As the jaw develops, it may grow too much or too little if there is an issue in the process of jawbone formation. Impairments in jaw growth can lead to issues with teeth, causing a misaligned bite and issues speaking and eating. Jaw deformities can occur by chance as an isolated event, or they can occur due to conditions such as cleft lip and/or palate or Pierre Robin sequence, hemifacial microsomia, craniosynostosis, Treacher Collins syndrome, ectodermal dysplasia, and jaw trauma.


An abnormally shaped jaw, typically resulting in malocclusion (an improper bite), is the most common sign of jaw deformities, which can range from mild to severe. More specifically, malocclusion can result in:

  • A severe underbite, whether due to an overdeveloped upper jaw or underdeveloped lower jaw
  • A severe overbite, due to the exact opposite development issues
  • An open bite, where both jaws grow outward, inhibiting the teeth to touch properly
  • Asymmetrical jaws, which occur when one side of the jaw grows longer than the other


An oral exam and X-rays performed by a maxillofacial surgeon, along with your child’s medical history, can be used to diagnose jaw deformities and inform the treatment plan.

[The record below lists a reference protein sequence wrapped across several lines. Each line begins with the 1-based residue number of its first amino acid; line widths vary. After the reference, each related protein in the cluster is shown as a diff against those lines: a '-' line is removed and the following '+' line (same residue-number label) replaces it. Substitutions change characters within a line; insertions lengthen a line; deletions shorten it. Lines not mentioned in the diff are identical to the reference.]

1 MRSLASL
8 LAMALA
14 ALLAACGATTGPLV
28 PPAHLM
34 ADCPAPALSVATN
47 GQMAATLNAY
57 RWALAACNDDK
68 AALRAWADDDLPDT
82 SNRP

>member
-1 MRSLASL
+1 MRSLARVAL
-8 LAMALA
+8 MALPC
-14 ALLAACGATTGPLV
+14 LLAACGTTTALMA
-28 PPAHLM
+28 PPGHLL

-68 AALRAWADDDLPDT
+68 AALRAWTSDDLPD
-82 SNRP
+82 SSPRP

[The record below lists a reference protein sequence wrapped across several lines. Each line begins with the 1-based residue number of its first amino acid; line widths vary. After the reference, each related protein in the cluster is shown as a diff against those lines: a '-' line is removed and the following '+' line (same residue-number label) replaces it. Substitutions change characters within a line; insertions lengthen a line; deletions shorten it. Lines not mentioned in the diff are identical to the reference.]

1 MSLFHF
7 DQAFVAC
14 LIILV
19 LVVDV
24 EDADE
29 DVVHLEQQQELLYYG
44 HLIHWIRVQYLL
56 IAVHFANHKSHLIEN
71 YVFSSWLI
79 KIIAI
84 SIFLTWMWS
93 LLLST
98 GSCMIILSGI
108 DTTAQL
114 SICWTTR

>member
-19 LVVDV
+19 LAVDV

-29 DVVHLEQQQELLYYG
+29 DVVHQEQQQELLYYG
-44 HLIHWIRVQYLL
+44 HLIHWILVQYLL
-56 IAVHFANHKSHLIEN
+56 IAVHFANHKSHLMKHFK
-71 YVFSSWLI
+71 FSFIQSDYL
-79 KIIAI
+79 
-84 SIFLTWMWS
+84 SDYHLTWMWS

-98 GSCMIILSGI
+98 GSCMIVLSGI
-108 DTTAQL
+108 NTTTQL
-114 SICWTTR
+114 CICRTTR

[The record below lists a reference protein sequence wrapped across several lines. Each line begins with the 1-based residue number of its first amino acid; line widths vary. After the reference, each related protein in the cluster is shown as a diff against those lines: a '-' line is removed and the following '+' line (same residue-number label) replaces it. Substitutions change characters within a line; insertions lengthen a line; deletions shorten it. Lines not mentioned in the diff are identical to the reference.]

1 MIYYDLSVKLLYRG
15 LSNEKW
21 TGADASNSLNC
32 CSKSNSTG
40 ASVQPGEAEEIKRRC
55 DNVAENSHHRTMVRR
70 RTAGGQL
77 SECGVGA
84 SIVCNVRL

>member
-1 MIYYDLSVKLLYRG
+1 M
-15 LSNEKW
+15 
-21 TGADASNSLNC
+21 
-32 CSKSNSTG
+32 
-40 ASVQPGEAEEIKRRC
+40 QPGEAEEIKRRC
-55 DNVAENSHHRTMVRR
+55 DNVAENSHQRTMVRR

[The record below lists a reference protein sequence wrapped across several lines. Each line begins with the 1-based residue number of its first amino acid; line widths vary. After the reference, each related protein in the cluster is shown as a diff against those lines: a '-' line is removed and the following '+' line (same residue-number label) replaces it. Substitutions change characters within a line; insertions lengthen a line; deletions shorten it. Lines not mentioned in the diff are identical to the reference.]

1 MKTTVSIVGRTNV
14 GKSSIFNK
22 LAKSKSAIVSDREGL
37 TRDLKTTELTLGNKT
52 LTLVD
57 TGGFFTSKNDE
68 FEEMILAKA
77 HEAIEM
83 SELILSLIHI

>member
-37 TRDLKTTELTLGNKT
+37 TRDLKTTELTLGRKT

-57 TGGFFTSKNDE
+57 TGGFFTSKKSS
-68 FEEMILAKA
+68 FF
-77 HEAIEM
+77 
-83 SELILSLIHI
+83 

Some jaw deformities can be treated with braces or other orthodontic appliances, such as palatal expanders and arch retainers. More severe jaw deformities may require surgery to fix alignment. Those surgeries may include traditional bone grafts and bone lengthening.

Orthognathic jaw surgery can correct severe jaw misalignment that cannot be fully corrected with orthodontics. Surgery involves changing the position of the upper and lower jaw and/or the bones that support the teeth.

Proper alignment of the jaws and teeth can improve your child’s ability to chew, speak and breathe. It can also improve the appearance of his or her smile and facial profile. Our team of specialists at the North Carolina Cleft and Craniofacial Center provide comprehensive care, from reconstruction and surgery to therapy and future checkups.